How do I become a midwife?

“When you destroy midwives, you also destroy a body of knowledge that is shared by women, that can’t be put together by a bunch of surgeons or a bunch of male obstetricians, because physiologically, birth doesn’t happen the same way around surgeons, medically trained doctors, as it does around sympathetic women’ – Ina May Gaskin

The role of a midwife is very diverse and is more than just delivering babies. As a midwife you will be the first point of contact for a woman and her family during her pregnancy, birth and during the postnatal period. As a midwife you are responsible for carrying out clinical examinations, provide health and parent education support and also work in partnership with other health and social services to meet the individual needs of the family.

In order to become a qualified midwife you need to attend an approved midwifery course, which requires that you will need to undertake a degree that is no less than three years. Each university sets its own entry requirements to gain entry to a full time midwifery degree, but as a general guide you’ll need at least 5 GCSE’s graded A- C (Including English and Science) and at least 2 A- Levels, or the equivalent qualifications such as GNVQ’s.

There is no legal minimum age requirement or upper age limit for entry onto pre-registration midwifery programmes.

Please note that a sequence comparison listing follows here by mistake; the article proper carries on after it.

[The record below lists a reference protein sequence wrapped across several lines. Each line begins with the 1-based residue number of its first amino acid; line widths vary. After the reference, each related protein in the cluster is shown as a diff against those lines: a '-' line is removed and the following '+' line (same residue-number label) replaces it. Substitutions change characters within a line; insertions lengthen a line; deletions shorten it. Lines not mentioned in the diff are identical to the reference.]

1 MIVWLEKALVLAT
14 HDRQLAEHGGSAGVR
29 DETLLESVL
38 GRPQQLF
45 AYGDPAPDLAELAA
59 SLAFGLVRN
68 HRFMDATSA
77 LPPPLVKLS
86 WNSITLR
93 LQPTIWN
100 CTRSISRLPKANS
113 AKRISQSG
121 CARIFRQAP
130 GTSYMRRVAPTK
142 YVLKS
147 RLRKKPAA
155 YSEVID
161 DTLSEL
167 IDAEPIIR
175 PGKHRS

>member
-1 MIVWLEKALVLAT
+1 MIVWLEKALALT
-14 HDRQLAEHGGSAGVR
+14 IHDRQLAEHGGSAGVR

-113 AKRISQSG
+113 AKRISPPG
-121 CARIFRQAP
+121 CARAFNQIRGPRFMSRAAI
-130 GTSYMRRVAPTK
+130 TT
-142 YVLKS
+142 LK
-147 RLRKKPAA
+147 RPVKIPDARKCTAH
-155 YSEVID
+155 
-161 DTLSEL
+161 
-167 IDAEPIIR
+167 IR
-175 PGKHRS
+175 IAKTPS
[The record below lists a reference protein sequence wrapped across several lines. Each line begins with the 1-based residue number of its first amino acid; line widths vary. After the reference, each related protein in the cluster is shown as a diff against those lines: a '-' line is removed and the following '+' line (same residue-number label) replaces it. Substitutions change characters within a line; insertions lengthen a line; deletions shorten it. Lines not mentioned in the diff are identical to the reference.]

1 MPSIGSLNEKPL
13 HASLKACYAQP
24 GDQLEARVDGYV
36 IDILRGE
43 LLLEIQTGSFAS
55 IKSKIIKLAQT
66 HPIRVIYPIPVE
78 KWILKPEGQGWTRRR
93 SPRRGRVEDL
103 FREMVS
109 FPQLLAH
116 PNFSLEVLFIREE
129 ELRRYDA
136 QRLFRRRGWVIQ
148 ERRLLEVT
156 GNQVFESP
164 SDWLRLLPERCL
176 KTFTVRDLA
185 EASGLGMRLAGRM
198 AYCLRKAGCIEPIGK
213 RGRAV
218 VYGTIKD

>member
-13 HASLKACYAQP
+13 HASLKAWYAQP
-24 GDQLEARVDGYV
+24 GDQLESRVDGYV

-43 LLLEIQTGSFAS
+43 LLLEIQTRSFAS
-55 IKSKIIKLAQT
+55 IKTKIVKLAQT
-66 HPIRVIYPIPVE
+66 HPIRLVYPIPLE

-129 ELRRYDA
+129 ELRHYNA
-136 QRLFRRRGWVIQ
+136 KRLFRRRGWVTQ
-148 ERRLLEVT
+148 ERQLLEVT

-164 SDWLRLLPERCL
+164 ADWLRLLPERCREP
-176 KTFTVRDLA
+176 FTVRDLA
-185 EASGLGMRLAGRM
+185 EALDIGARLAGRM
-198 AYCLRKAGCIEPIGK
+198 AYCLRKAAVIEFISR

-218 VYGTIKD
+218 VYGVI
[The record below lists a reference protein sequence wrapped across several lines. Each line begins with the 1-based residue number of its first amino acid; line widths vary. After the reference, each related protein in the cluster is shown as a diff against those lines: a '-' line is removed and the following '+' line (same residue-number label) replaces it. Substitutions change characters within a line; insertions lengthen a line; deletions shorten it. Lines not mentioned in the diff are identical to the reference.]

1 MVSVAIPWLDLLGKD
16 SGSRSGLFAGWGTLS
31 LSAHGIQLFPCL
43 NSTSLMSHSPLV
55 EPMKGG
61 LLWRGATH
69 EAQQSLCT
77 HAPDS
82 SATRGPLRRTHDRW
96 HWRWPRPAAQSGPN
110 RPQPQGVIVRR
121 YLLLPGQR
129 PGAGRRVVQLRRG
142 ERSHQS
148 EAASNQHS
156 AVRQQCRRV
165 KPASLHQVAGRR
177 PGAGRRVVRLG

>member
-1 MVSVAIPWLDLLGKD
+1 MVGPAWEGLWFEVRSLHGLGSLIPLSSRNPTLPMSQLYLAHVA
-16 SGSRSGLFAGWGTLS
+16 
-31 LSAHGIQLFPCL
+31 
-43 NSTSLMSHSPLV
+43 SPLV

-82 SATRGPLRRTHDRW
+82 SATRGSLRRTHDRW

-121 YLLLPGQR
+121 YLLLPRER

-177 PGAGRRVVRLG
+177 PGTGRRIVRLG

Having babies happens to all sorts of people, so you will be providing professional support and reassurance to a huge diversity of women, during some of the most emotionally-intense periods in their lives. 
Midwives are the most frequent point of contact for prospective parents, so you must be able to answer their questions, share your knowledge and skills with patients, their families and friends and make sure their needs are recognised by the rest of the team. You need to be a good at listening and communicating with women, their partners and families – so let your personality shine during your interview!

How can I make my application stand out? To make your application stand out you will need to have a good amount of knowledge and understanding of the role you are applying for and One to One recommend looking into the following:

  • Seek out voluntary opportunities at the local acute trusts or contact One to One Midwives to see what voluntary opportunities we have available in your area.
  • Attend open days and open evenings at the university you wish to apply to and find out what they are looking for, talk to other students and gain an understanding of the work load involved
  • Seek out voluntary opportunities with the NCT
  • Read as much as possible
  • Look at the following websites:

How do I prepare for a university interview?

You will always be sent information about your interview prior to you attending, but generally most interviews will involve some form of discussion, group work and role-play. Some universities will also require an English or Maths test to demonstrate a basic understanding of both subjects.

As wellas the above you will also be required to do a one-to-one interview with at least two interviewers and these may include a university lectuirer and a parcticing midwife. To make sure you stand out during the interview make sure you are fully prepared and are well informed about up to date news relating to midwifery and other health care realated issues.

Courses are demanding and it would be beneficial to have a spoken to midwifery students prior to you attending interview, so that you can show an understanding of the balanace required between the academic study and the need to undertake clinical shifts. Time management is incredibly important when beinga midwife!

Good luck on your career of truley being "with woman".